June 3, 2011

 

French wheat shipments to Algeria to stay constant

 

 

In spite of the current drought problems, France's milling wheat exports to Algeria for the 2011-12 crop year will stay the same on the present season's volume, according to non-profit organisation France Export Cereales on Thursday (Jun 2).

 

French soft wheat exports outside the EU are likely to hit 12.3 million tonnes in 2010-11 down from the April forecast of 13 million tonnes, the body said last month.

 

This compares with around 9.8 million tonnes of exports in 2009-10, according to the French farm office, FranceAgriMer.

 

An analyst said, "Concerning 2011-12, French wheat production will certainly go down, but we do not know accurately how much this drop will be. Despite the drought, I am convinced that France will continue to provide the Algerian wheat market in 2011/12 in the same way as 2010-11."

 

France's worst drought on record is set to weigh heavily on its wheat harvest, French Agriculture Minister Bruno Le Maire said this week, thus, potentially denting global wheat supplies.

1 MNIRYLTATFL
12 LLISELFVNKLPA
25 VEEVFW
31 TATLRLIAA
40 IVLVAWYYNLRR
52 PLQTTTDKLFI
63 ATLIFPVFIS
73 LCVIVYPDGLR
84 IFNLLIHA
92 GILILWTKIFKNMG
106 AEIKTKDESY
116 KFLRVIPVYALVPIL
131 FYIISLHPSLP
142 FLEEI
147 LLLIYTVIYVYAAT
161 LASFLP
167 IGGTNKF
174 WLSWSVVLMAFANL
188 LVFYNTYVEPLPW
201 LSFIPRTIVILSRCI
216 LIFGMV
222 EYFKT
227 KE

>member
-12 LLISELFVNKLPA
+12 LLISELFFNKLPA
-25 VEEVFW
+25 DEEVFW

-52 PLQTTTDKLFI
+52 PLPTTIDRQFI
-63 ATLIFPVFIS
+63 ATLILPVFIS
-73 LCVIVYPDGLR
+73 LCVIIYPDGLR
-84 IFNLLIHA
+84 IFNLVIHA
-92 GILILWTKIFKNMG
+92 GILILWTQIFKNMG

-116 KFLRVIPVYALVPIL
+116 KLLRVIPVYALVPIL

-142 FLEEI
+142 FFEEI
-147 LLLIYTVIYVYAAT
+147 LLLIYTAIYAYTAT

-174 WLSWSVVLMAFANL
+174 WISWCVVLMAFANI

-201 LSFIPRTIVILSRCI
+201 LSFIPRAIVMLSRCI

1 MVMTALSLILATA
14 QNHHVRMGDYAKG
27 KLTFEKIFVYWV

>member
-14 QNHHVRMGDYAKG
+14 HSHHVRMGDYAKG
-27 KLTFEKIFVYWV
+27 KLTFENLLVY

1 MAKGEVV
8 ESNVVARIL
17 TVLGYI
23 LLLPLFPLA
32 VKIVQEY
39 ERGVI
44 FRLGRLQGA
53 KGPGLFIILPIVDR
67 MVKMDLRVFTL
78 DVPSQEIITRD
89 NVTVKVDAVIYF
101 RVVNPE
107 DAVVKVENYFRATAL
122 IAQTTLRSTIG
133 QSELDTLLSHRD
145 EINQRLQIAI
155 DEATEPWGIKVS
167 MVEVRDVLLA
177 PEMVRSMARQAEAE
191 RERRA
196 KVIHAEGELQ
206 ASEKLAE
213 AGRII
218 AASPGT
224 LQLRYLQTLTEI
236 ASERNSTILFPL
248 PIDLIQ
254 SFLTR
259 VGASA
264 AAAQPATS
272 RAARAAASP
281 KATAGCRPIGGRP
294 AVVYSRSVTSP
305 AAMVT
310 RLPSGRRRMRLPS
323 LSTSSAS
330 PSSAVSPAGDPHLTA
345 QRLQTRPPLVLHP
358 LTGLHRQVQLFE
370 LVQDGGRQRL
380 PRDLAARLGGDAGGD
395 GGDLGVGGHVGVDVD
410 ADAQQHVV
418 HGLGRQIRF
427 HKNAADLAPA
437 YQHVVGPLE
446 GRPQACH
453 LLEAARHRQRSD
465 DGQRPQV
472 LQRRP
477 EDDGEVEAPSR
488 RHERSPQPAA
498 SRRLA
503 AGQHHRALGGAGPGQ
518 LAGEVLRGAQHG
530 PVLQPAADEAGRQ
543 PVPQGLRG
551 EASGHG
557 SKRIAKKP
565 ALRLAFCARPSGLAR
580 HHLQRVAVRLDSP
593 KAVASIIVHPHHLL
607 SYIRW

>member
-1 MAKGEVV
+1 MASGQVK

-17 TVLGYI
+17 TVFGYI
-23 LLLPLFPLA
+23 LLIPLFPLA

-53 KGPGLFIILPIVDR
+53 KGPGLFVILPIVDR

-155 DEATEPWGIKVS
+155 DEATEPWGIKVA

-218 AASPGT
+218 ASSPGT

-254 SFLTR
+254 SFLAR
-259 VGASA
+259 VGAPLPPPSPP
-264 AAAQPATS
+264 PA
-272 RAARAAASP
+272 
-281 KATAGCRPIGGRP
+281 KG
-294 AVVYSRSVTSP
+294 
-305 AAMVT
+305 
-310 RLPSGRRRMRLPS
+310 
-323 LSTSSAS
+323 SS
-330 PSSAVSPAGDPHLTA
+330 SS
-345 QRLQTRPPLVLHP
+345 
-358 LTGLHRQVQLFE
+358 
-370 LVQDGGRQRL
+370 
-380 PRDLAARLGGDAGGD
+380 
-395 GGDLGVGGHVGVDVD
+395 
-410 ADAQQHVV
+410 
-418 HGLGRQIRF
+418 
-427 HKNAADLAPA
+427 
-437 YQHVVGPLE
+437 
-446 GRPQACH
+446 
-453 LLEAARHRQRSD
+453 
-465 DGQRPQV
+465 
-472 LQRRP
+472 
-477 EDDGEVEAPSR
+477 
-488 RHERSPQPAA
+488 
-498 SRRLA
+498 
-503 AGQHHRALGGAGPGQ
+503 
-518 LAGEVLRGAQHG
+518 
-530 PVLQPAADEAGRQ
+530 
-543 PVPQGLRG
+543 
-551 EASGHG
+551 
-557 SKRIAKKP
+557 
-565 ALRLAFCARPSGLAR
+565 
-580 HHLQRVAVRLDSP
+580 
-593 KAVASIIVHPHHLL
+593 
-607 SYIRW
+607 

According to a report released by the French government weather agency Meteo France, the 2011 spring was both the warmest and the driest on record, with a higher average temperature and less rain than in 1976, the previous most severe drought since the agency began compiling the data.

 

One-third of France's wheat exports currently go to Algeria. Algeria's state cereal purchasing body spooked markets by importing a whopping 1.75 million tonnes in the first six weeks of 2011, equivalent to 33% of import requirements, in order to keep a lid on domestic bread prices.

 

Rising food prices have been blamed for contributing to the wave of unrest which has rocked the Arab world this year.

 

French exporters are supplying Libya, Egypt and other Middle Eastern countries, where buyers are scrambling to get hold of Ukrainian and Russian wheat for delivery in the next couple of months.

 

Relief for global wheat supplies should occur soon enough after Russia announced plans to lift a wheat export ban on July 1. Russia banned grain exports last summer after the worst drought in more than a century slashed the harvest by around a third, to 63 million tonnes.

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